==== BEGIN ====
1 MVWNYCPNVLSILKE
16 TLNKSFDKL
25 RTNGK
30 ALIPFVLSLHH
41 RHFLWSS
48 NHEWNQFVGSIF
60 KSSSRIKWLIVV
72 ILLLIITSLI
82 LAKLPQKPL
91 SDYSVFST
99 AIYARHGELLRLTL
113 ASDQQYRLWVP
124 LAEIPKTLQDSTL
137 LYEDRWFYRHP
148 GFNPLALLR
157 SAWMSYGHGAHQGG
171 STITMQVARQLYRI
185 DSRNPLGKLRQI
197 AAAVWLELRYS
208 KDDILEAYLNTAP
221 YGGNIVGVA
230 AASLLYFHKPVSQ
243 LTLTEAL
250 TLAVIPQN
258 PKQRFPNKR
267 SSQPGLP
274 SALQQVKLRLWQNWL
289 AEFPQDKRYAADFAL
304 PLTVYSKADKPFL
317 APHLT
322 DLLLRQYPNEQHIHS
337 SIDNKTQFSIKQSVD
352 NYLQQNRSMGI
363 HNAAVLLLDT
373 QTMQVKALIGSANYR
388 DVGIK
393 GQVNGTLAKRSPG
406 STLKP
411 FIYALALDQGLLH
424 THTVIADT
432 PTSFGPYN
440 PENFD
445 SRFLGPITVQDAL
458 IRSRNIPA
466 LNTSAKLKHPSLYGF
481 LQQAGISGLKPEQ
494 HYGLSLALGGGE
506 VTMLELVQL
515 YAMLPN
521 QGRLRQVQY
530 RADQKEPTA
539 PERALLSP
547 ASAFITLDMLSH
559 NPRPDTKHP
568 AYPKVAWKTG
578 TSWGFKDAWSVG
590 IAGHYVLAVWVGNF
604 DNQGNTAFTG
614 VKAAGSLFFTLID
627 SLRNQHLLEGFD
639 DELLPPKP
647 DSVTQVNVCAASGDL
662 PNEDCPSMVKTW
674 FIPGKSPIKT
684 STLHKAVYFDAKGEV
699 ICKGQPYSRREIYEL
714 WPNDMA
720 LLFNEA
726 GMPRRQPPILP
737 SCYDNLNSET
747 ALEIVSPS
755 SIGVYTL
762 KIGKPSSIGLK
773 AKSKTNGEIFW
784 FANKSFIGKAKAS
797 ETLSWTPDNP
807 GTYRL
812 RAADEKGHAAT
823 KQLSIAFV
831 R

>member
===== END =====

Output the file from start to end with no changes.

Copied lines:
1 MVWNYCPNVLSILKE
16 TLNKSFDKL
25 RTNGK
30 ALIPFVLSLHH
41 RHFLWSS
48 NHEWNQFVGSIF
60 KSSSRIKWLIVV
72 ILLLIITSLI
82 LAKLPQKPL
91 SDYSVFST
99 AIYARHGELLRLTL
113 ASDQQYRLWVP
124 LAEIPKTLQDSTL
137 LYEDRWFYRHP
148 GFNPLALLR
157 SAWMSYGHGAHQGG
171 STITMQVARQLYRI
185 DSRNPLGKLRQI
197 AAAVWLELRYS
208 KDDILEAYLNTAP
221 YGGNIVGVA
230 AASLLYFHKPVSQ
243 LTLTEAL
250 TLAVIPQN
258 PKQRFPNKR
267 SSQPGLP
274 SALQQVKLRLWQNWL
289 AEFPQDKRYAADFAL
304 PLTVYSKADKPFL
317 APHLT
322 DLLLRQYPNEQHIHS
337 SIDNKTQFSIKQSVD
352 NYLQQNRSMGI
363 HNAAVLLLDT
373 QTMQVKALIGSANYR
388 DVGIK
393 GQVNGTLAKRSPG
406 STLKP
411 FIYALALDQGLLH
424 THTVIADT
432 PTSFGPYN
440 PENFD
445 SRFLGPITVQDAL
458 IRSRNIPA
466 LNTSAKLKHPSLYGF
481 LQQAGISGLKPEQ
494 HYGLSLALGGGE
506 VTMLELVQL
515 YAMLPN
521 QGRLRQVQY
530 RADQKEPTA
539 PERALLSP
547 ASAFITLDMLSH
559 NPRPDTKHP
568 AYPKVAWKTG
578 TSWGFKDAWSVG
590 IAGHYVLAVWVGNF
604 DNQGNTAFTG
614 VKAAGSLFFTLID
627 SLRNQHLLEGFD
639 DELLPPKP
647 DSVTQVNVCAASGDL
662 PNEDCPSMVKTW
674 FIPGKSPIKT
684 STLHKAVYFDAKGEV
699 ICKGQPYSRREIYEL
714 WPNDMA
720 LLFNEA
726 GMPRRQPPILP
737 SCYDNLNSET
747 ALEIVSPS
755 SIGVYTL
762 KIGKPSSIGLK
773 AKSKTNGEIFW
784 FANKSFIGKAKAS
797 ETLSWTPDNP
807 GTYRL
812 RAADEKGHAAT
823 KQLSIAFV
831 R

>member